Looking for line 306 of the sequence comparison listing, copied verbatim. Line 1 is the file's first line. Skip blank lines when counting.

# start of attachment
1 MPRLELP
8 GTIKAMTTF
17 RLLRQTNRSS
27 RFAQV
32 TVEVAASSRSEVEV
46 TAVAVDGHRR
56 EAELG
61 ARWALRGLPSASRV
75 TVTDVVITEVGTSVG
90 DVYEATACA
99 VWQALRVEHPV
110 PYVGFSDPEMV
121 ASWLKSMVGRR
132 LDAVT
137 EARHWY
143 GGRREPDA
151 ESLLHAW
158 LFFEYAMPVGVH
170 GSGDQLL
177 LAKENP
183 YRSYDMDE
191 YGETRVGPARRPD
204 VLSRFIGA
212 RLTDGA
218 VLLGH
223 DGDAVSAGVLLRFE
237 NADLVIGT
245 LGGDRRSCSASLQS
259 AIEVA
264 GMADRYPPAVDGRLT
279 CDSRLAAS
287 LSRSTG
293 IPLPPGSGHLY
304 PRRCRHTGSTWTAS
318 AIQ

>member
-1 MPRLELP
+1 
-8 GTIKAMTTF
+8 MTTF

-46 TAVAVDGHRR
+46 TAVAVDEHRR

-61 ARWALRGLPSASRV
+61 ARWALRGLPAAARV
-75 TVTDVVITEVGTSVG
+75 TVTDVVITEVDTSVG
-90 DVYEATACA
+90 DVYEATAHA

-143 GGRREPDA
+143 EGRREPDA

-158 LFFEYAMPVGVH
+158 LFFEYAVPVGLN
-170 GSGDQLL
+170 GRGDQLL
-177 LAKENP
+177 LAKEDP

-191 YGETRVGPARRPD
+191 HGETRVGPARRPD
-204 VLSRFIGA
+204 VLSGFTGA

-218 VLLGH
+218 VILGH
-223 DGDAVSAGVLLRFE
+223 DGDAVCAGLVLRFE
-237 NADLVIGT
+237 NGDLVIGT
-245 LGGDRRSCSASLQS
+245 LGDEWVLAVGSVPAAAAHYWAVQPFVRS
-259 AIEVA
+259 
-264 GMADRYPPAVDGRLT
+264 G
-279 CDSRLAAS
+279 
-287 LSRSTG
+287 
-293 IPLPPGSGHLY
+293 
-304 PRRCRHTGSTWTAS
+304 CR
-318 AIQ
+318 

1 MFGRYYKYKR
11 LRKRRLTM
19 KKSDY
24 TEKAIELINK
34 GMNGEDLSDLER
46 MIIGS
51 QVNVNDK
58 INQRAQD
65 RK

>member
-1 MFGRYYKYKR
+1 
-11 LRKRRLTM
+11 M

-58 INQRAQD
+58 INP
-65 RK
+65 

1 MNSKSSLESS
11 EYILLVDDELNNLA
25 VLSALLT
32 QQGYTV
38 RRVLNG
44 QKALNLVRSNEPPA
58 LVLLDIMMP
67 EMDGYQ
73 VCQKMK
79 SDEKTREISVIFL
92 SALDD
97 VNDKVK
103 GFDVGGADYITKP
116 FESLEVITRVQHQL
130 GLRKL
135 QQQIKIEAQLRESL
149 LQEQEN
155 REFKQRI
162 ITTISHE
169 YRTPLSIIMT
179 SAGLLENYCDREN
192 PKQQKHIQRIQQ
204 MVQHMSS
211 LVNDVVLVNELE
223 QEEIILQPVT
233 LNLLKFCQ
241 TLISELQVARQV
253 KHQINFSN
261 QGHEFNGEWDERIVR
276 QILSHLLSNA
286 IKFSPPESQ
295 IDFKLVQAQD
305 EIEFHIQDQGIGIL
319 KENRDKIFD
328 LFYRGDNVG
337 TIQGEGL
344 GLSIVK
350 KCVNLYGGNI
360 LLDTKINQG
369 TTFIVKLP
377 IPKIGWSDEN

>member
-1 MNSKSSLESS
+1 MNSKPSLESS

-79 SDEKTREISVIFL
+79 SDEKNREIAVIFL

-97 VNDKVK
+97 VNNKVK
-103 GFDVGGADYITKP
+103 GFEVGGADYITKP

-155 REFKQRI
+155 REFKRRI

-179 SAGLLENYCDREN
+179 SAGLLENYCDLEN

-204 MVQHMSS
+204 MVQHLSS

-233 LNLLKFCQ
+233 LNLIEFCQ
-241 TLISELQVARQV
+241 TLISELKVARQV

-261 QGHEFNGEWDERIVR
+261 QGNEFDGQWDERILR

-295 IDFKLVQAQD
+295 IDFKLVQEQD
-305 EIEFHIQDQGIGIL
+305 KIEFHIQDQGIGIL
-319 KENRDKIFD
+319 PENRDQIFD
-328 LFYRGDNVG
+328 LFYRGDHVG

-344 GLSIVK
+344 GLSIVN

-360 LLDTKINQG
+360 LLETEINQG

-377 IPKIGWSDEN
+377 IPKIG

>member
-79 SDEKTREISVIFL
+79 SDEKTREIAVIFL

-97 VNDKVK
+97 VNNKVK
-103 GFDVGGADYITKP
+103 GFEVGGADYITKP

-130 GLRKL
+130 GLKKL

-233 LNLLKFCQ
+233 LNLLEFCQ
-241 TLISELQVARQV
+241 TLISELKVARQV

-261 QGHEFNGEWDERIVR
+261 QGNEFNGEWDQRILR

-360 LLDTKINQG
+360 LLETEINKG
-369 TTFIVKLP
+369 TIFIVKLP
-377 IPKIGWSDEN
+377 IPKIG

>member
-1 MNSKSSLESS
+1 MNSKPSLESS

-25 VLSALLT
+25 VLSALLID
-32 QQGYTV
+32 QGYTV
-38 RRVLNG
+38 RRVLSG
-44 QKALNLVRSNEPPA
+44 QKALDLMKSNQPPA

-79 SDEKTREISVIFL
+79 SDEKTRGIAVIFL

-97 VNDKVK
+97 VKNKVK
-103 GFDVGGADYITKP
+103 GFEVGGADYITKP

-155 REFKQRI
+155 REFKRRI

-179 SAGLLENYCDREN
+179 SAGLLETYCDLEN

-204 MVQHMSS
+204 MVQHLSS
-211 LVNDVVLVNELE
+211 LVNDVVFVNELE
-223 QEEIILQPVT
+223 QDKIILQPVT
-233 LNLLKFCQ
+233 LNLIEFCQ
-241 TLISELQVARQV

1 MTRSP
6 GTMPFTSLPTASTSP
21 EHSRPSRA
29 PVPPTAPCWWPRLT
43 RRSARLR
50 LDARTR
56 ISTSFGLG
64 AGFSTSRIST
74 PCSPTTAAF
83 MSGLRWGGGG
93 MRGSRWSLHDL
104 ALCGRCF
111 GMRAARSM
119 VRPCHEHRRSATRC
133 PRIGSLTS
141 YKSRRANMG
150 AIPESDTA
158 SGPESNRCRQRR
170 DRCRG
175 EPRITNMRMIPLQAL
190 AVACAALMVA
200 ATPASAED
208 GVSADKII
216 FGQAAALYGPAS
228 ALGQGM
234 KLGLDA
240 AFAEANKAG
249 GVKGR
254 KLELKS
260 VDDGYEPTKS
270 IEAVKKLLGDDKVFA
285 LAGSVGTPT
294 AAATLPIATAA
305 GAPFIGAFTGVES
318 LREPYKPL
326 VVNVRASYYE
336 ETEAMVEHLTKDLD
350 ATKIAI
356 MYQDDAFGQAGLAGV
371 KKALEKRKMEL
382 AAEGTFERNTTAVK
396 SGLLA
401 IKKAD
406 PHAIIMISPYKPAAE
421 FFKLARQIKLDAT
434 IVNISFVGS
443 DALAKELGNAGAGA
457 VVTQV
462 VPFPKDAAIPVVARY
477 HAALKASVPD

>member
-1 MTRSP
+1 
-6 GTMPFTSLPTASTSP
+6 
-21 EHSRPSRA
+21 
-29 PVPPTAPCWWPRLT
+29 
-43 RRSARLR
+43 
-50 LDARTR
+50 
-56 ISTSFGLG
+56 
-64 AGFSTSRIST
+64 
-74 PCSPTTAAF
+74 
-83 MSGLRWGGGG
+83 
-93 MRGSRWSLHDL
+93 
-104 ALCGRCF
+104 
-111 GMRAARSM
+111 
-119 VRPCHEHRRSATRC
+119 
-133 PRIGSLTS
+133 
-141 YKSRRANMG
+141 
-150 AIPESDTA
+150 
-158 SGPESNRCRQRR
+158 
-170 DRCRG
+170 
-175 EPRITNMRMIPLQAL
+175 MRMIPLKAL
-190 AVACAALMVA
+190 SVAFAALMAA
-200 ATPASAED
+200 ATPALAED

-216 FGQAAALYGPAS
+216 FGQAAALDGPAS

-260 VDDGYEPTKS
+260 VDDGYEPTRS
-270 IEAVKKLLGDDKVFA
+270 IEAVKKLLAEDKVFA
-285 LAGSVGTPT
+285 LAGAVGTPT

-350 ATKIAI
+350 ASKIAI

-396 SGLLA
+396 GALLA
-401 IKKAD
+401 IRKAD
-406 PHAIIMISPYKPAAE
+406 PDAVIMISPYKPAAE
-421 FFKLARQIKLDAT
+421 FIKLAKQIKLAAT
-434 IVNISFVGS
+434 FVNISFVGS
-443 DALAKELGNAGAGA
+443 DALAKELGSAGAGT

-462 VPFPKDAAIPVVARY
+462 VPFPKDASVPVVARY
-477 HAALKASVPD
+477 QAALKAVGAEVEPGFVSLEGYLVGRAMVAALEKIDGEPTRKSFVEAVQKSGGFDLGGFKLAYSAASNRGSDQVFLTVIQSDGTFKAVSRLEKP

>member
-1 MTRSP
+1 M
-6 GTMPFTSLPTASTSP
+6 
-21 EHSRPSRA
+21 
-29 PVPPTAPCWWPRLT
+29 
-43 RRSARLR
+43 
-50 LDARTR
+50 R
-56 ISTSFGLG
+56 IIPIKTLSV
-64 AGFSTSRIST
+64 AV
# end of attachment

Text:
+119 